The eponymous Luc is Luc van Oostende who (as his name subtly hints) comes from Belgium. Luc and his daughter Julie – a graduate of "the world's leading hotel management school" no less – have acquired a large Victorian building that was home to Eat and Two Veg, and installed a dead-chic brasserie in it.
Outside, the walls are olive, and the awnings pea green. Inside, the same colour scheme is ritzed up, with lots of natural light and mirrors, by the people who made the Café Anglais look cool. Arrayed along the bar are stacks of hand-blown gold glass bulbs from Murano. The walls feature a recurrent tangle of 11 lampshades, artfully arranged, every few feet. The tables are stern black wood, the chairs comfortable, squishy, brown banquettes (I often think that, unless your companion is an alarming boss, a pushy date or a future father-in-law, it's always jollier to eat lunch with someone beside you). And in Parisian-brasserie style, they provide enough mirrors for you to check your look all through the meal. If only there was a brass rail running along the banquettes, you could be in the Dome. It's all terribly stylish, and a teeny bit stern, as if its core demographic are Benelux software designers.
Luc et fille have adopted the gastronomic orthodoxy that a modern brasserie must be all things to all people. They advertise Café Luc as an all-day operation, opening at 7am. Their Full English B, as Bertie Wooster would say, is a reasonable £12, while breakfasters of more European sensibility can plump for warm quinoa with banana and sultanas. They'll offer you brunch-y hamburger stuff if you rise at noon, afternoon tea'n'cakes if you're parched from shopping in Marylebone High Street, and fancy cocktails if it's after 6pm. But a brasserie stands or falls by its three-course lunch. It is any good?
The menu is "classic" French-Mediterranean, and you tick off the predictable dishes with a yawn: foie gras, steak tartare, tuna and swordfish carpaccio, goat's cheese salad, sea bass, Dover sole, duck confit, braised lamb, risotto. The only bit of excitement is the £14.50 two-course menu that is innocently entitled "Daily Express Menu". My date and I wondered what a "Daily Mail Menu" might offer. Ballotine of ghastly asylum seekers? Tartine of celebrity cellulite? Souffle of collapsing house prices...?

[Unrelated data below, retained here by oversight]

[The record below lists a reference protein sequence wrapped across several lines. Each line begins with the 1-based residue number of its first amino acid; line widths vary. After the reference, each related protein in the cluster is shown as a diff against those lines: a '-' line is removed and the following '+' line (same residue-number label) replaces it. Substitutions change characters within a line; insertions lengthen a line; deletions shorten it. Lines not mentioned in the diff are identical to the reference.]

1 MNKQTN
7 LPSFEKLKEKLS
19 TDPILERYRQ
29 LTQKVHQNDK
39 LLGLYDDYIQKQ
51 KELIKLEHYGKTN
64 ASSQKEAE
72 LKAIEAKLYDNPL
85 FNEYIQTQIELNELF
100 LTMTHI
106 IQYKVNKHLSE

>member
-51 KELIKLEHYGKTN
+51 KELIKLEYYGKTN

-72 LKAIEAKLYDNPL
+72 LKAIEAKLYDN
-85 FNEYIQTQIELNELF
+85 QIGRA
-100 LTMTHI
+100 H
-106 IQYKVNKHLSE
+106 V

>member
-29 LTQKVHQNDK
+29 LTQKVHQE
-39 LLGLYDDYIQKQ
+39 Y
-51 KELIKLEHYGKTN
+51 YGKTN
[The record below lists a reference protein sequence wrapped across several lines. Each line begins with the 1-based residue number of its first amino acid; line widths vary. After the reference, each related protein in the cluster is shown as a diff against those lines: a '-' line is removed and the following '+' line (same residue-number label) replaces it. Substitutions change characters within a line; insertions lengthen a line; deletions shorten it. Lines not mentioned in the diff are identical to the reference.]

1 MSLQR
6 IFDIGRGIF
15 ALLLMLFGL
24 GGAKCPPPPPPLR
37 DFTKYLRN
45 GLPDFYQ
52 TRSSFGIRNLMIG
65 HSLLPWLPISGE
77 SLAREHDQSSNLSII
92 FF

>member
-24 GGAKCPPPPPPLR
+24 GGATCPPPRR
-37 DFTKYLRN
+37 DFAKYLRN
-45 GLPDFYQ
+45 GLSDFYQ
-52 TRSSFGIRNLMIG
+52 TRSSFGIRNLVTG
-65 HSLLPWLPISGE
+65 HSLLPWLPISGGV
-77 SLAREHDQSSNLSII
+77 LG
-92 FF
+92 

The food, though, was terrific. Madeleine's crab tian was a little work of art, a roundel of crab and avocado sitting on a spirograph of pink radish slices, surmounted by a quail's egg. The crab tasted good, although I'd question the addition of a wodge of cream cheese. My Scottish scallops were, unusually, steamed in a wine marinière rather than seared in a pan, and given a wallop of basil pesto. How odd to find, amid such sophistication, an awful lot of roughly-diced carrots that added nothing but crunch. ("How come," Billy Connolly used to wonder, "every time you're sick, there's always diced carrots in it? I hate diced carrots.")
When the mains arrived, I felt like buying an easel, brushes and oils and painting them. The brick-red-with-orange-terracotta of Madeleine's red mullet served with a roux-like bouillabaisse reduction was a gorgeous combination that tasted as good as it looked. A courgette, mandolined into a bouquet of slices, was delicious, as were the saffron potatoes. Only the courgette flower was wrong, deep-fried until it was tough and chewy (it's a flipping flower – it should be light as thistledown).
My organic chicken supreme with champagne, wild mushrooms and pappardelle was an irresistible combination. The chicken's crusty edge met the pasta's creamy softness and fell instantly in love; then, when you sliced through the breast, a platoon of lardons and sweet shallots cascaded down to greet it. This was easily the loveliest chicken dish I've tasted in ages.
All this comes at a hefty wedge. The mullet was £19.50, the chicken £17.20, Dover sole is £30, and fillet of beef £27. Perhaps they have to charge so much to pay for the staff over-manning: along with our charming waitress, we were served by about 10 people in 90 minutes. And you'd think one of them would have found a way of chilling the Macon-Villages before making it one of the "wines by the glass". But criticism froze on our lips when we shared the pineapple pudding. A thin pineapple slice, dried and snipped, formed a Mohican haircut on a coconut sorbet, above a far roundel of roasted pineapple on a carpet of pistachio and crushed rose sweetie bits. Such drama! Such romance!
Café Luc has bags of style and its chef David Collard has a rare eye for beautiful display as well as flavour. If he reins in some wayward tendencies (diced carrots, gratuitous cheese) and if the sommelier remembers to chill the wine, this place will soon be word-of-mouth news all the way from here to Ghent (and Aix).
Café Luc, 50 Marylebone High Street, London W1 (020-7258 9878)
About £120 for two, with wine
Tipping policy: "Service charge is 12.5 per cent discretionary, of which 100 per cent goes to the staff; all tips go to the staff"
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